Cringila Public School was overrun by pirates, ninjas. little chefs, witches and magicians on Tuesday.
Even Star Wars storm troopers, Frankenstein, Pokemon characters, Wonder Woman and Superman were in the house for the school’s Book Week parade.
Teachers also got in the spirit, with some dressing up as B1 & B2 from Bananas in Pyjamas as well The Lady Who Swallowed a Fly.
Cringila Public School principal Amanda Giles said literacy was a major focus of the school.
‘’We are an Early Action for Success school. This is a Department of Education initiative to support literacy and numeracy from kindergarten to year 3,’’ she said.
‘’But literacy is certainly a focus for all students at the school. The parade today is just one of many Book Week activities.
‘’In the classrooms teachers have been working on different books and through the library lessons the librarian has been showing the children the Book Week books that have been put up for awards, and the children have had access to them.
‘’They are also doing some art activities and things around those books.’’
We really value literacy and reading at our school.- Cringila Public School principal Amanda Giles
The school also emphasised its focus on literacy and numeracy during Education Week recently when members of the public were invited to participate in a community read event.
Members of the Illawarra Hawks, Wollongong Wolves and Illawarra Stingrays dropped by the school to read to children.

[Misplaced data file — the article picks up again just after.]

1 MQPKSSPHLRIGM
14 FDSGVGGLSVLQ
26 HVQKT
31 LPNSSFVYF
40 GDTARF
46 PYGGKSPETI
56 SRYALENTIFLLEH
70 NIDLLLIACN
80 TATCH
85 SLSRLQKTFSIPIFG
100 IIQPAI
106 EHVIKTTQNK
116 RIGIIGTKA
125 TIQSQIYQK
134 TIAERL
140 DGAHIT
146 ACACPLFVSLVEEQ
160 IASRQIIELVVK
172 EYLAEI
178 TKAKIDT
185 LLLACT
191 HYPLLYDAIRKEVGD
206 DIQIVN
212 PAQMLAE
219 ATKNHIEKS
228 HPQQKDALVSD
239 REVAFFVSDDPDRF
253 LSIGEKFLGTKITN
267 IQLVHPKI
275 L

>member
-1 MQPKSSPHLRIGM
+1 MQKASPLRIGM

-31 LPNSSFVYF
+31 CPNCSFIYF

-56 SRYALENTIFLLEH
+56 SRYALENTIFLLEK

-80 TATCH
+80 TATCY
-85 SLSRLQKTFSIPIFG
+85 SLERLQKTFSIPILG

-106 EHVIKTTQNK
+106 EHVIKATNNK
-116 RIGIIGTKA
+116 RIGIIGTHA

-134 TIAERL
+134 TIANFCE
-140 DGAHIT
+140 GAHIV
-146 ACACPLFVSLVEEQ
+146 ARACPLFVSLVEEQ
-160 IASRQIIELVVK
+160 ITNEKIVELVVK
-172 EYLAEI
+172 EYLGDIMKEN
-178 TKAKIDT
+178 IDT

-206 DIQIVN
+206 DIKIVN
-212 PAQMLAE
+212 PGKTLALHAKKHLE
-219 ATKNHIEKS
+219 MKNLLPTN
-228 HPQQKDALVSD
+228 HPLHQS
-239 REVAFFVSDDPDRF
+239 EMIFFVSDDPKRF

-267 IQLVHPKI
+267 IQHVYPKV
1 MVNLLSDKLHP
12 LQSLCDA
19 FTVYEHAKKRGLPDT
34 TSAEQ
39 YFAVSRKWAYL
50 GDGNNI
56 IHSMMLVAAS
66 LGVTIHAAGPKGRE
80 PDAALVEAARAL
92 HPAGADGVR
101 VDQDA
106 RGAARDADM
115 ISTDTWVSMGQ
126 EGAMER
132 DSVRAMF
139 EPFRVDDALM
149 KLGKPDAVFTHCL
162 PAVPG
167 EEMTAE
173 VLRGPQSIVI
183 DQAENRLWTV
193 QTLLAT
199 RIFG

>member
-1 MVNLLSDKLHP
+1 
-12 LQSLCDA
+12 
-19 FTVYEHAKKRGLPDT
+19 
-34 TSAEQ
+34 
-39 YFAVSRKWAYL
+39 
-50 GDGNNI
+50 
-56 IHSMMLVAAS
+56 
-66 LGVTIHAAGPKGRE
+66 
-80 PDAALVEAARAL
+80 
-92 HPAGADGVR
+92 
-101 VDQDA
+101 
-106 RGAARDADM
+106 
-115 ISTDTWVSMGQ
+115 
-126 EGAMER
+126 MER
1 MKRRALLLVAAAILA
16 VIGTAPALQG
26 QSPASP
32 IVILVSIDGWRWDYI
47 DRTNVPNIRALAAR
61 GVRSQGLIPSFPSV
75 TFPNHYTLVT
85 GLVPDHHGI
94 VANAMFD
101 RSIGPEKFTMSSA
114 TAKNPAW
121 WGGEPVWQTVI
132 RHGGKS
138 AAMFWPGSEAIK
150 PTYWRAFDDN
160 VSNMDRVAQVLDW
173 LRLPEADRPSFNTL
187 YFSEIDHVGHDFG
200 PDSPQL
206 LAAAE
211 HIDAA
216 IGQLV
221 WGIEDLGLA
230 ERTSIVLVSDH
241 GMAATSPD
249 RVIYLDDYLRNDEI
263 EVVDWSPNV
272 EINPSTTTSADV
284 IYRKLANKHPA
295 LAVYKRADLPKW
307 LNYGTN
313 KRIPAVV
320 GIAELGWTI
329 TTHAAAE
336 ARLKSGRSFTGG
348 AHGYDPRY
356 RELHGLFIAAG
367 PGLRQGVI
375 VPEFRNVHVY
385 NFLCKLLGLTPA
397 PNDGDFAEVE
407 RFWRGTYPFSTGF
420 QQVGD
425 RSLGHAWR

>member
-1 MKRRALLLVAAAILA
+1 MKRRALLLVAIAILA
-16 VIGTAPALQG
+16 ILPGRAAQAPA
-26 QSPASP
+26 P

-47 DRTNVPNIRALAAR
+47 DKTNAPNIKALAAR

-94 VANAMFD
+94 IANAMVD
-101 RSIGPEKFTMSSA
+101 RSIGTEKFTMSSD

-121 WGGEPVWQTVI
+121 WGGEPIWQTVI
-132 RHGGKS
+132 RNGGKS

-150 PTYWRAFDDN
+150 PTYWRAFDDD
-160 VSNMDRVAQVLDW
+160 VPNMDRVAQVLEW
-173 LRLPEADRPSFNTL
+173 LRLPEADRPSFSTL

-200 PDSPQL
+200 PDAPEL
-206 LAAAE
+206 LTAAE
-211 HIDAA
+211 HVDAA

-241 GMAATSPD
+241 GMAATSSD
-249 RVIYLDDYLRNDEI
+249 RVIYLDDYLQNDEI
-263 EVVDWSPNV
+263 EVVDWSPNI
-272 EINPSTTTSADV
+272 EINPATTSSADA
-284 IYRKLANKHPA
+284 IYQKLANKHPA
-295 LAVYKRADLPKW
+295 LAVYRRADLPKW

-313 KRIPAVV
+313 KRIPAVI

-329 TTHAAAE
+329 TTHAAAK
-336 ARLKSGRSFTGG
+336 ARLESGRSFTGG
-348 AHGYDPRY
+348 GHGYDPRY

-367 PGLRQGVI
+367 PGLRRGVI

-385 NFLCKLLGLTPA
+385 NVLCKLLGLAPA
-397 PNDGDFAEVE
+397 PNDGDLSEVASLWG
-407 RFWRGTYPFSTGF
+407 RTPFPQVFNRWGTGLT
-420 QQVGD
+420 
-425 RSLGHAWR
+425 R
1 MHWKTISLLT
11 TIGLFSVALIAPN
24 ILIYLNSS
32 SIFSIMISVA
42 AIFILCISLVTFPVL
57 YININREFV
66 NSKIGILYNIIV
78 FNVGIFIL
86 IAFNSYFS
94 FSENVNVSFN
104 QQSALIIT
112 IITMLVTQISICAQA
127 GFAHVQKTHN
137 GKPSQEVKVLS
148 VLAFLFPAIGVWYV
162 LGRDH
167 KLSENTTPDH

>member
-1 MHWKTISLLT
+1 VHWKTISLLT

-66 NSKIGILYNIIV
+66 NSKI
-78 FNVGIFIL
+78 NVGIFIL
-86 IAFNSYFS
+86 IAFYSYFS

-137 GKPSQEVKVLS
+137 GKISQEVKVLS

Whitlam MP Stephen Jones, a police officer and a number of Warrawong High School students also dropped by to emphasise the importance of reading for primary school children.
‘’We really value literacy and reading at our school,’’ Mrs Giles said.
‘’That’s why we are so thankful to Dymocks Wollongong for their recent donation of new books to our school.’’
During Dymocks’ Books for Kids campaign running August 12-26, 50 cents from every children's book sold will be donated to support local literacy programs for disadvantaged kids.
Every Dymocks store has nominated a local beneficiary school. The Wollongong store chose Cringila because the school has 79 per cent students with a language background other than English.
The key to improving early literacy is parent engagement, book ownership and allowing children to choose books for themselves.- Literacy expert Louise Park
A spokesperson said the national campaign aimed to increase book ownership, promote reading for fun and raise literacy levels among disadvantaged children.
It comes on the back of a new survey commissioned by Dymocks and carried out by YouGov, which found that more than a third of Australian children own fewer than 11 books.
‘’The key to improving early literacy is parent engagement, book ownership and allowing children to choose books for themselves,’’ literacy expert Louise Park said.
Dymocks will donate to local literacy support programs for students who need it most, with more than 12,000 students across Australia to benefit from the Books for Kids campaign.